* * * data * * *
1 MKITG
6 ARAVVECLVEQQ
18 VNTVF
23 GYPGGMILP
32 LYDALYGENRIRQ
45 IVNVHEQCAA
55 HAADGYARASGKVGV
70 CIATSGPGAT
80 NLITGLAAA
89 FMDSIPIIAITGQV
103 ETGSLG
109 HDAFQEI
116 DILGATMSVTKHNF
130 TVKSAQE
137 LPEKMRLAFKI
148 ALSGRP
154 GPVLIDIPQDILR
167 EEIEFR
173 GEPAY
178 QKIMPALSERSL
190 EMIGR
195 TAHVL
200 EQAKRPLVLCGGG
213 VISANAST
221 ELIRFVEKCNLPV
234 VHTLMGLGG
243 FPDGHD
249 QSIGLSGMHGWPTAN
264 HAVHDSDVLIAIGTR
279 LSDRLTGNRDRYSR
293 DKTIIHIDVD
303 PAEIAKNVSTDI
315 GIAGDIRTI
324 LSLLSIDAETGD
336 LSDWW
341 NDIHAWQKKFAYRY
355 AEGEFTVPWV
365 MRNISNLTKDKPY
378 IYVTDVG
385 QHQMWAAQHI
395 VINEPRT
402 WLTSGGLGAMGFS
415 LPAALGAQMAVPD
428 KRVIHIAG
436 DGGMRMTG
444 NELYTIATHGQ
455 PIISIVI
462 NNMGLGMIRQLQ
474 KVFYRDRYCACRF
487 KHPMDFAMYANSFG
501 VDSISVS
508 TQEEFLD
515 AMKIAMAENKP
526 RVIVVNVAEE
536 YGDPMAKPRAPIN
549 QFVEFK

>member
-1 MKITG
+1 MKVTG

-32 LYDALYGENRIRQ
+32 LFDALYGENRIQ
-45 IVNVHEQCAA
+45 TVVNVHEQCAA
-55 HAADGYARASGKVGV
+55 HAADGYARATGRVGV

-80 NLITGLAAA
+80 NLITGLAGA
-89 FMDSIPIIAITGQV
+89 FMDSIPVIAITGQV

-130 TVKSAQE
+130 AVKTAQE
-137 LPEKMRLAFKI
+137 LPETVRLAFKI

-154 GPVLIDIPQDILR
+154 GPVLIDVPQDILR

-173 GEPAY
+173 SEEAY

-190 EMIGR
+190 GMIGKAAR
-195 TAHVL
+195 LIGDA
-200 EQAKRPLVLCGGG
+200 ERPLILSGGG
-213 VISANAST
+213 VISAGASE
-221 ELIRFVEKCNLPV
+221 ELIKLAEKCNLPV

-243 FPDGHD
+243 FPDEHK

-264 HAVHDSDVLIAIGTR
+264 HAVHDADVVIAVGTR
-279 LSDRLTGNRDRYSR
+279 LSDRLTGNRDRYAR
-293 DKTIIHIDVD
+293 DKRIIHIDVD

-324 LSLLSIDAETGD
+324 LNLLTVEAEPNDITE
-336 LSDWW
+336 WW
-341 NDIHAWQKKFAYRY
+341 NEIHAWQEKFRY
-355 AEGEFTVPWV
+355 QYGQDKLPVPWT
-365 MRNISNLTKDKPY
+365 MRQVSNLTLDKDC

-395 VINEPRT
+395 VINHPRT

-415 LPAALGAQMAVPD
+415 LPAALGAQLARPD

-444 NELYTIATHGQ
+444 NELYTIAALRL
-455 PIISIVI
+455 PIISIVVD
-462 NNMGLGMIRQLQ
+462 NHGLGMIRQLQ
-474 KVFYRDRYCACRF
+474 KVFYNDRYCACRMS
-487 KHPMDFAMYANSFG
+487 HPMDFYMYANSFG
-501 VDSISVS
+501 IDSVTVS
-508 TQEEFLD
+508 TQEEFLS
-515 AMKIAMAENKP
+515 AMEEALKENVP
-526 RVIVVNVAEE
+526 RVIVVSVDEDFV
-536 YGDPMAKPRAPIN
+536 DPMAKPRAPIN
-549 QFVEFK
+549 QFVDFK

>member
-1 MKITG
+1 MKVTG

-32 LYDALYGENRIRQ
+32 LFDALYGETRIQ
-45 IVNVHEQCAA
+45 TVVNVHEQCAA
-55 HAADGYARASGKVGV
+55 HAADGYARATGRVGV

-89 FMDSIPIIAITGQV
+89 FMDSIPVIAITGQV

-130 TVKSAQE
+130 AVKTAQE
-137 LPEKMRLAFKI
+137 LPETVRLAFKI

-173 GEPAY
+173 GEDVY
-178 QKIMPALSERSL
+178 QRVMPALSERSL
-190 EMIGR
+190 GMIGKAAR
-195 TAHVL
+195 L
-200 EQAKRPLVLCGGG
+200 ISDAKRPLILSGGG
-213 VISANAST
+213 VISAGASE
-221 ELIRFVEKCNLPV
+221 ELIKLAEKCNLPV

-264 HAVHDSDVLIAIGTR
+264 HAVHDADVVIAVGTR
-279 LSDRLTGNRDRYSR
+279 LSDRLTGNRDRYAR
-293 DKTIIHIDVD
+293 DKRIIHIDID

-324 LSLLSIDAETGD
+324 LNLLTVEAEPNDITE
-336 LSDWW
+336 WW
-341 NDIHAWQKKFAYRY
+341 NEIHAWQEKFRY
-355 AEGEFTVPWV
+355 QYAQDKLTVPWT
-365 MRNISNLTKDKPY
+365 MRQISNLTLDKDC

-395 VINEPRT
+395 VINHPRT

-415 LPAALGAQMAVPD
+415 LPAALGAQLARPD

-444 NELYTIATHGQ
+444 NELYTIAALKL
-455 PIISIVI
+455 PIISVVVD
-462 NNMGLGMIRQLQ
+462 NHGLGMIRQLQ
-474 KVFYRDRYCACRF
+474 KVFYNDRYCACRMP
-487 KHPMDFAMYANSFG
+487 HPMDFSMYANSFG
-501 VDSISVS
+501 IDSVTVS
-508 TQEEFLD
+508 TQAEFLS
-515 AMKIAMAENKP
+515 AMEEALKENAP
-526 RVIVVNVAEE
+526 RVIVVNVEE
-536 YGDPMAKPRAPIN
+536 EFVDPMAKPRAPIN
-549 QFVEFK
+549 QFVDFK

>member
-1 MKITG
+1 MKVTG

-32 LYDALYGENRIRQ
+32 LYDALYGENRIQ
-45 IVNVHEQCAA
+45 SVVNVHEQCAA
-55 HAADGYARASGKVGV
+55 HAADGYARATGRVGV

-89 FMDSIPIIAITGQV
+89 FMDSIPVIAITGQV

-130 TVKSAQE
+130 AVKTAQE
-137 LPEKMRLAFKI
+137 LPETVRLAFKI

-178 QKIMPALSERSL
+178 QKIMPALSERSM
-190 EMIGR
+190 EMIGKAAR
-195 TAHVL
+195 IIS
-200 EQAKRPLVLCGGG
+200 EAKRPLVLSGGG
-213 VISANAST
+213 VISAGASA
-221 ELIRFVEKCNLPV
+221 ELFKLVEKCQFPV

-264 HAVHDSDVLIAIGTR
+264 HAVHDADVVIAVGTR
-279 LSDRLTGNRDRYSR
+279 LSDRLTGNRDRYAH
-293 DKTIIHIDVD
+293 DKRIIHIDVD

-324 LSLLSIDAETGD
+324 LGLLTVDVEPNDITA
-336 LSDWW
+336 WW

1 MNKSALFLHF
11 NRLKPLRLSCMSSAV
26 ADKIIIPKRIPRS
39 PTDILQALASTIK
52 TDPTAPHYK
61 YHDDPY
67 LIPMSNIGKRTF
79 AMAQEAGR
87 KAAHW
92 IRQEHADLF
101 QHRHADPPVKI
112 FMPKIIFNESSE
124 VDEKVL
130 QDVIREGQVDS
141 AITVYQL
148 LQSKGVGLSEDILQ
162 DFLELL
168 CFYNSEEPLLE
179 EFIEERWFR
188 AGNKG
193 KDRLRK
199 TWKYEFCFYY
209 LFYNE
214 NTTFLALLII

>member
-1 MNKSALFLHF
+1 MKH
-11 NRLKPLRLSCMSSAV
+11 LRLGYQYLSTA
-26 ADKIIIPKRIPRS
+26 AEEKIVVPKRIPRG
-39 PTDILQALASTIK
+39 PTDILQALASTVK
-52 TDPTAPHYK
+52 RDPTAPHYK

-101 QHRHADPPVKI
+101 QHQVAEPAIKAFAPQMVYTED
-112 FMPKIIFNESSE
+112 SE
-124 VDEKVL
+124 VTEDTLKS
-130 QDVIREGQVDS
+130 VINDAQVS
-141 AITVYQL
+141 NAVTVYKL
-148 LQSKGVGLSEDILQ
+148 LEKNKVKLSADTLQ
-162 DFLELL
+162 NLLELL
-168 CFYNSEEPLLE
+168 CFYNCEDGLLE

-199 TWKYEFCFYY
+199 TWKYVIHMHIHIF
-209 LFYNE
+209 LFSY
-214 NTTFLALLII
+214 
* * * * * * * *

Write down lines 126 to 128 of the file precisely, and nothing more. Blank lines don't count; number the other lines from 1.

-526 RVIVVNVAEE
+526 RVIVVSVDEDFV
-536 YGDPMAKPRAPIN